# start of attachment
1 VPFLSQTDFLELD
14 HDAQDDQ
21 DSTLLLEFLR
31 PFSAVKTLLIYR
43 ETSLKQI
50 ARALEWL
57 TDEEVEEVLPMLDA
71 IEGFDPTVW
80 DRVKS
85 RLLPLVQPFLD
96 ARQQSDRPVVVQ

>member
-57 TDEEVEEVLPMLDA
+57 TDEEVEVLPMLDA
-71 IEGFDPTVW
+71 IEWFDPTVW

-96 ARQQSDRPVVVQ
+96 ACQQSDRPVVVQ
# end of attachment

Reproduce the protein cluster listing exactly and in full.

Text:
1 VPFLSQTDFLELD
14 HDAQDDQ
21 DSTLLLEFLR
31 PFSAVKTLLIYR
43 ETSLKQI
50 ARALEWL
57 TDEEVEEVLPMLDA
71 IEGFDPTVW
80 DRVKS
85 RLLPLVQPFLD
96 ARQQSDRPVVVQ

>member
-57 TDEEVEEVLPMLDA
+57 TDEEVEVLPMLDA
-71 IEGFDPTVW
+71 IEWFDPTVW

-96 ARQQSDRPVVVQ
+96 ACQQSDRPVVVQ